Tiger counts are now underway in several range countries, and the next population estimate will be released at the second Global Tiger Summit in Vladivostok, Russia, in September of this year. It’s not expected that the global population will have hit that TX2 goal—yet. But there is real momentum, and doubling the population is within reach, says Hemley. “It’s not a question of whether we can get there, but when.”
Moreover, Chapman says, “if we can get living with tigers right, we have a formula not just for tiger conservation, but for conservation as a whole.”
On the following pages, discover a few of the strategies that WWF is employing to recover and protect tigers around the world.
The remarkable progress made since 2010 to secure a brighter future for wild tigers was made possible by many generous supporters, including those listed below. Thanks to their commitment, the world’s wild tiger population is showing signs of recovery, and we have a clear idea of what needs to be done over the next decade to continue supporting this trend.
Anonymous Donor | The Bedari Foundation | The Katherine J. Bishop Fund | Bureau of International Narcotics and Law Enforcement Affairs from the State Department | Leonardo DiCaprio | Discovery, Inc. | Global Environment Facility | Michael J. and Stacey Grealish | Green Climate Fund | Humanscale Corporation | Kevin and Jeanette Kennedy | Linda A. Mars | Philipp Family Foundation Charitable Trust | The Praxis Companies/American Bath Group | Robert and Mayari Pritzker Family Foundation | Stiefel-Behner Charitable Fund | US Agency for International Development | US Fish and Wildlife Service
Big cats depend on big habitats—an especially tough proposition in Asia, a continent that’s home to more than 60% of the world’s people and is experiencing rapid habitat loss and fragmentation. Tigers need undisturbed areas with access to clean water and ample prey; an individual tiger’s home range can extend hundreds of square miles. Given their habitatrequirements, most of the world’s surviving wild tigers now live within protected areas.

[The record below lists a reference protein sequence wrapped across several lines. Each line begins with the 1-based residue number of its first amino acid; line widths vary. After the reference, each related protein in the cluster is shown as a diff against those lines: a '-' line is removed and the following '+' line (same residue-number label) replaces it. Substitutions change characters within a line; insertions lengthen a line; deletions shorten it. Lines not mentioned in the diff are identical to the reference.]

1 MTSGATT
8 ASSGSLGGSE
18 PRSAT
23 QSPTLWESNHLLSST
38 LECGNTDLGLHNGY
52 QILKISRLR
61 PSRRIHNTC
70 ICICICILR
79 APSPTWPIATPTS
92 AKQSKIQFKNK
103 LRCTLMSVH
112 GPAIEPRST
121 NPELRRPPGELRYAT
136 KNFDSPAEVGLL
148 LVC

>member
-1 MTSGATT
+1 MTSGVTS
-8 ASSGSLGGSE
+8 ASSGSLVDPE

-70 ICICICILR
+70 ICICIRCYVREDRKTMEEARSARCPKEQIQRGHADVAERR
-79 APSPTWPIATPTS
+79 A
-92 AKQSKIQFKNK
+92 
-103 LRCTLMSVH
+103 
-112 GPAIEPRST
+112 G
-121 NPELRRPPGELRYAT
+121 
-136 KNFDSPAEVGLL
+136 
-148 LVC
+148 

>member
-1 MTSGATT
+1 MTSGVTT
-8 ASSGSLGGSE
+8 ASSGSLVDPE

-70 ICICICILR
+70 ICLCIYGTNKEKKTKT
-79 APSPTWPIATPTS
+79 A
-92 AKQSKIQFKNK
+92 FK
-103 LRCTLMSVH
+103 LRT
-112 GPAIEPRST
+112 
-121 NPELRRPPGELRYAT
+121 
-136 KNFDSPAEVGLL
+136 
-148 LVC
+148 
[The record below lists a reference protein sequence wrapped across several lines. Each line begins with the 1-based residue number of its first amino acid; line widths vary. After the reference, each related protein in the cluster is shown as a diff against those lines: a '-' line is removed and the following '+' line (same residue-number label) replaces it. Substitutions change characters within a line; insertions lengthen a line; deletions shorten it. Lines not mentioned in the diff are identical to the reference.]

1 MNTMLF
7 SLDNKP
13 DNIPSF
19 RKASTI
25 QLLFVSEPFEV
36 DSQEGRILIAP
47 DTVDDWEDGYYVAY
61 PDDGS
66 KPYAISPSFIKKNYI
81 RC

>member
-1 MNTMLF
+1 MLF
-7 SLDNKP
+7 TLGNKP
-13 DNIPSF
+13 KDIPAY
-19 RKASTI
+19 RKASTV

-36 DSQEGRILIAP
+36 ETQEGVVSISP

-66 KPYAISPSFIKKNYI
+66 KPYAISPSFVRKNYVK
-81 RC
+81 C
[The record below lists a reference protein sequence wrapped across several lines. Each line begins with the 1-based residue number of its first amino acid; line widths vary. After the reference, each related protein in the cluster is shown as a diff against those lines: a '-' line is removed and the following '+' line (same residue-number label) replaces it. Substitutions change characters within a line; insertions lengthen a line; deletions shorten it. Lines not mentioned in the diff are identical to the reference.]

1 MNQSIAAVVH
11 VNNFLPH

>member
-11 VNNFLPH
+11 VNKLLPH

To ensure that protected areas are managed in ways that lead to effective tiger conservation, WWF helped support the development of the Conservation Assured|Tiger Standards (CA|TS). This framework contains a set of criteria for measuring and improving management of tiger conservation areas.
But because tiger ranges are increasingly overlapping with human-dominated landscapes, tiger conservation strategies must stretch far beyond parks and protected areas. Tigers need corridors through which to travel to stake out new territories and prevent inbreeding; conserving the connectivity of these corridors is crucial for protecting tigers in the long run. In some places, safe passages can be created by collaborating with local communities to restore natural forests. In areas where habitats have been degraded—crisscrossed with roads and infrastructure or transformed for agriculture or mining—enhancing connectivity might mean safeguarding other land uses, like sugarcane fields and rubber plantations, that tigers can pass through.
It often takes a combination of creative thinking and local partnerships to create a mosaic of safe spaces for tigers, says Ashley Brooks, who worked with the WWF Tigers Alive initiative on human-wildlife conflict issues. “We’re focusing a lot of our work outside protected areas to ensure we can maintain that connectivity,” he says.